French filmmaker Arnaud Desplechin makes films about the messiness of families, lovers, and creative lives that can become quite messy in their telling. Ismael’s Ghosts (France, 2018) jumps abruptly back and forth in time and between biography and fiction and dreams, smudging the line between biography, fiction, and artistic imagination.
Desplechin regular Mathieu Amalric is filmmaker Ismael Vuillard, currently writing a new film ostensibly about his estranged brother Ivan Dedalus (Louis Garrel) but hitting a wall of writer’s block, and his personal and artistic lives are both thrown off track by the sudden reappearance of his former wife Carlotta (Marion Cotillard) who disappeared without a word for 20 years.
You could describe both Carlotta and Ivan as Ismael’s ghosts as their legacy haunts him even when they are not present, but they could also be the nightmares that afflict him and his former father-in-law and mentor (László Szabó) or even the visions that appear in his increasing mania from sleeplessness and drink, or even filmmaking itself, creating new realities drawn from his tormented emotions and unresolved relationships. Carlotta is both the lost love of the past and a wound that is reopened when she reappears, blithely ignoring the pain she caused both her husband and her father by disappearing without a word for 20 years. Charlotte Gainsbourg plays Ismael’s girlfriend of two years, an astrophysicist who flees from the chaos created by this resurrection.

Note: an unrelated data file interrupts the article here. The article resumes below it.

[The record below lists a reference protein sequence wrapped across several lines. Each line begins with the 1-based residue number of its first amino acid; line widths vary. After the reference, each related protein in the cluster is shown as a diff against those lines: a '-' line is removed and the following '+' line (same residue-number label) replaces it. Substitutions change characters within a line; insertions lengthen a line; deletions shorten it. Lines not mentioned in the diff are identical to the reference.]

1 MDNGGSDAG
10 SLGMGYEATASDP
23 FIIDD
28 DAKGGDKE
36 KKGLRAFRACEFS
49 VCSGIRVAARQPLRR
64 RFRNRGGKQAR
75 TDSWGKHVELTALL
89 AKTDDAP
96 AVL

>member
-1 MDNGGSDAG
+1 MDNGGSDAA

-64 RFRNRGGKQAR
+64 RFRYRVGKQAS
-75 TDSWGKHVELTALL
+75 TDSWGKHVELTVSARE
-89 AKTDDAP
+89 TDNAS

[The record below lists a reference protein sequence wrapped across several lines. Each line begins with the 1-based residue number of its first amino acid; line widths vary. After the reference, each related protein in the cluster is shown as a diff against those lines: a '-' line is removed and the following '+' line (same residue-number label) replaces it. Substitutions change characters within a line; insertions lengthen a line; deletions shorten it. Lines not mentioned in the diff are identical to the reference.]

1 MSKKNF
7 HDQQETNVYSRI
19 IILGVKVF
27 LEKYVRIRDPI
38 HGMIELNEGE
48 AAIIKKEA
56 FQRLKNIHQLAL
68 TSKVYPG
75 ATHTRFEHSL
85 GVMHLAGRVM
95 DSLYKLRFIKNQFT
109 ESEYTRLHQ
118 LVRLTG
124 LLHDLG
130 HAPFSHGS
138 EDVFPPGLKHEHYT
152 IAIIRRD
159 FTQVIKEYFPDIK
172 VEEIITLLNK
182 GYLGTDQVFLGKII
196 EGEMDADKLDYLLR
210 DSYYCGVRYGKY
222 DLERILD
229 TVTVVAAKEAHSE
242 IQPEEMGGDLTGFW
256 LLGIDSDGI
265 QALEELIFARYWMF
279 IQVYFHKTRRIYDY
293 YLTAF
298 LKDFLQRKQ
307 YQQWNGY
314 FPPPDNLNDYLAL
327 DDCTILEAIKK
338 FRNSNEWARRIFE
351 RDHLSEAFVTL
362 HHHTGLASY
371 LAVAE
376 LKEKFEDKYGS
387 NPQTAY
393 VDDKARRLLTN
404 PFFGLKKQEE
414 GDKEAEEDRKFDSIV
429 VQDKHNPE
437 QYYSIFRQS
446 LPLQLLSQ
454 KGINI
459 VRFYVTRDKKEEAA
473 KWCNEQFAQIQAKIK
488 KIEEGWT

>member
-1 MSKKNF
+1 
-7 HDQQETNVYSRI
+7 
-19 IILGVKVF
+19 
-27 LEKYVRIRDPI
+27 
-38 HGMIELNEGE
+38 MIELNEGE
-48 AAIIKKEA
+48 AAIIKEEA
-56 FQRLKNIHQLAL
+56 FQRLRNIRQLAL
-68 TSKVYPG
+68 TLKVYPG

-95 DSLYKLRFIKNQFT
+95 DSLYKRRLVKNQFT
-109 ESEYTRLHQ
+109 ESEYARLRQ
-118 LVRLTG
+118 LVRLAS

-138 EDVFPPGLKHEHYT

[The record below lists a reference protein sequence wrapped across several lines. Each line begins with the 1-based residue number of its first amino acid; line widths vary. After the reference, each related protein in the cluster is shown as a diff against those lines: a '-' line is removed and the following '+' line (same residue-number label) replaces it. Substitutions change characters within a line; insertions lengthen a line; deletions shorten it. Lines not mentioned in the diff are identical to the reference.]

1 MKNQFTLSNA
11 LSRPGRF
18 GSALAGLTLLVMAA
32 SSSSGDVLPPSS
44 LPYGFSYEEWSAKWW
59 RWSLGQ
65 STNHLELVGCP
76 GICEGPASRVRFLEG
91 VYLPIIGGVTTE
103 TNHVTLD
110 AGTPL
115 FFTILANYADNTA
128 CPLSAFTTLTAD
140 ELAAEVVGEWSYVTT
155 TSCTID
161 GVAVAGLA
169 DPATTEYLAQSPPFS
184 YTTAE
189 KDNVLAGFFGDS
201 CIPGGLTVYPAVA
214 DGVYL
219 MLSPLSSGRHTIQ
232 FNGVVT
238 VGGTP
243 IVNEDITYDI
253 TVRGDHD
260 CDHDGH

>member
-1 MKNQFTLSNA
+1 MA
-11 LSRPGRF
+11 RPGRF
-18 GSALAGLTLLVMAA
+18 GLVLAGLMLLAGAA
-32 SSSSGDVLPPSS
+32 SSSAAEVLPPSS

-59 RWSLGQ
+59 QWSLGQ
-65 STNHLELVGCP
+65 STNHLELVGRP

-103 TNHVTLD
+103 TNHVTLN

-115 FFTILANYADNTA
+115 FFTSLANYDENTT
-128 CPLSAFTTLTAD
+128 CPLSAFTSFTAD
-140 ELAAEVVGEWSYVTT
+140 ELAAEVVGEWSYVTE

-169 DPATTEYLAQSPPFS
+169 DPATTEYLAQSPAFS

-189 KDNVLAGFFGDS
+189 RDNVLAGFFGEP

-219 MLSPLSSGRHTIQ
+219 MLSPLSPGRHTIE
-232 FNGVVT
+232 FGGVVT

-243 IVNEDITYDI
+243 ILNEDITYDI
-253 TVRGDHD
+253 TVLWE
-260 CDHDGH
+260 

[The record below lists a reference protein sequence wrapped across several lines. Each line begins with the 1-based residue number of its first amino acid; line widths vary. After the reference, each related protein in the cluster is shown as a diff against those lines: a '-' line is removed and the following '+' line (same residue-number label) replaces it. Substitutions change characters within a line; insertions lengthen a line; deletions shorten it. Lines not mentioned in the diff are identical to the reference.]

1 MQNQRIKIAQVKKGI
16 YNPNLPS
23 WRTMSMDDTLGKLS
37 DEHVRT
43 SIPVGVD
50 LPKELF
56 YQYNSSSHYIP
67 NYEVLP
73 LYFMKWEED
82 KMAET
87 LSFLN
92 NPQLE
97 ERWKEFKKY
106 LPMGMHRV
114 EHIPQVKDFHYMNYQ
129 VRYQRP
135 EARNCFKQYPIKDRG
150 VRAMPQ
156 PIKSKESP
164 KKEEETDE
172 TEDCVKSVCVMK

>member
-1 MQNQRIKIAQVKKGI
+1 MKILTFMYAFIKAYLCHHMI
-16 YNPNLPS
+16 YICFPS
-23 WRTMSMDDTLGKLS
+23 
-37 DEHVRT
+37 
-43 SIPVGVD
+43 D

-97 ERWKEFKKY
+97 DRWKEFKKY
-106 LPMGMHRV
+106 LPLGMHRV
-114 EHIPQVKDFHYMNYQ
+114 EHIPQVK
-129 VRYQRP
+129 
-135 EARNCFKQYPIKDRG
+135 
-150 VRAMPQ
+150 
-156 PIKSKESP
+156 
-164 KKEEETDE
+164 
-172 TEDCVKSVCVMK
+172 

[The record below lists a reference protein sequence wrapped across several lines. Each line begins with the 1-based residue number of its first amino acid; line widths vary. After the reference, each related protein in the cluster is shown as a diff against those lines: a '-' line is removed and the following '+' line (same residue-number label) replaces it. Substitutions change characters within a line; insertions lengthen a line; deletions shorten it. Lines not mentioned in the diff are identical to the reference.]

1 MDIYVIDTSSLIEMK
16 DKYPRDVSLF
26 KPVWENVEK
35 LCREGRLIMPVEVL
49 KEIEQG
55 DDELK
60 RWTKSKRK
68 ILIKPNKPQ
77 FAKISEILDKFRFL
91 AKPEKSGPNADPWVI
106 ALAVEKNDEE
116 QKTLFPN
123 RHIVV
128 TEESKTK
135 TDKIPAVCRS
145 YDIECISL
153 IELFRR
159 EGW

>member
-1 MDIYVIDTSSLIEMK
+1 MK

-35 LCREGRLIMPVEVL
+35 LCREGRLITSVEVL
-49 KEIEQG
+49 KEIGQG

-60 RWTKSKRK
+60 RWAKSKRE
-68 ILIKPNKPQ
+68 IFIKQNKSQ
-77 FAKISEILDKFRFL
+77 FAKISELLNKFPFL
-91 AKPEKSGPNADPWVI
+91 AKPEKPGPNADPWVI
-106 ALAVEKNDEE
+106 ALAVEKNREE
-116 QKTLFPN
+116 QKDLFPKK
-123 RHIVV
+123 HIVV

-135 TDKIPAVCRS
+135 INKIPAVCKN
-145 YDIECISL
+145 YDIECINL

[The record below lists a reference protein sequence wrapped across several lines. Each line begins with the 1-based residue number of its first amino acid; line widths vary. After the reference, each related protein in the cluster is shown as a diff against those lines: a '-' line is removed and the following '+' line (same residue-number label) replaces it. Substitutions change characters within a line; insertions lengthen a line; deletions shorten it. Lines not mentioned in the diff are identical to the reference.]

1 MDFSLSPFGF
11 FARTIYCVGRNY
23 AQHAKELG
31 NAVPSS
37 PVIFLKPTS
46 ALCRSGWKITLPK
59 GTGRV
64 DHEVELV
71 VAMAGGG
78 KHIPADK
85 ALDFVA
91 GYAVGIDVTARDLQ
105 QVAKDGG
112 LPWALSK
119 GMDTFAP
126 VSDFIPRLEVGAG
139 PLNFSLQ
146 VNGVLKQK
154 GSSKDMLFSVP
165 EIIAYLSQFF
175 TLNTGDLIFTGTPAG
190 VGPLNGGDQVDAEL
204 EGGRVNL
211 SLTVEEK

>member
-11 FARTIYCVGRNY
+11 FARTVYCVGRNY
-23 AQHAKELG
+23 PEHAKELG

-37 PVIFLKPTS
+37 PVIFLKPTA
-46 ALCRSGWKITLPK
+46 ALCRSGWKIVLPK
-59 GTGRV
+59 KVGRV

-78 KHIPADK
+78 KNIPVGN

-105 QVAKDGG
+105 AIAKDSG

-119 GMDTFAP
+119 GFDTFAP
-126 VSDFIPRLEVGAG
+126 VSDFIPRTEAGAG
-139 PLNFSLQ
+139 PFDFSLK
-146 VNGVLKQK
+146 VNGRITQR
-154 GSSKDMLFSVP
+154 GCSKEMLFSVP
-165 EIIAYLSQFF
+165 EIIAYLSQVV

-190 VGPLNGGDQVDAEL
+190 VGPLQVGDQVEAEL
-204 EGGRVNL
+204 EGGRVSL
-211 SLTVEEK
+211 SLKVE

Desplichin’s film abounds with references to his own films—Almaric’s filmmaker is named Ismael Vuillard, the same name as a character him played in Kings and Queen, and his diplomat (and possible government spy) brother is named Ivan Dedalus, which suggests that Ismael may also be Desplichin’s cinematic alter-ego Paul Dedalus—to literature (Dedalus and his mentor, Henri Bloom, nod to James Joyce), and to other films (Carlotta, his runaway wife, can’t help but recall Vertigo). But his characters are alive with their own distinct identities and drives and emotional lives.
It makes for a fragmented and sometimes confusing narrative, which is part of the pleasure of the impassioned drama of powerful emotions pushed into mania and experiences molded through creative work into new stories. It’s raw and funny and angry and loving, with rich and complex characters and relationships, and an interesting perspective on storytelling as both artistic endeavor and personal process of working through conflicted emotions and challenges.
In French with English subtitles, rated R.
The DVD from Magnolia is in French with optional English and Spanish subtitles and features no supplements.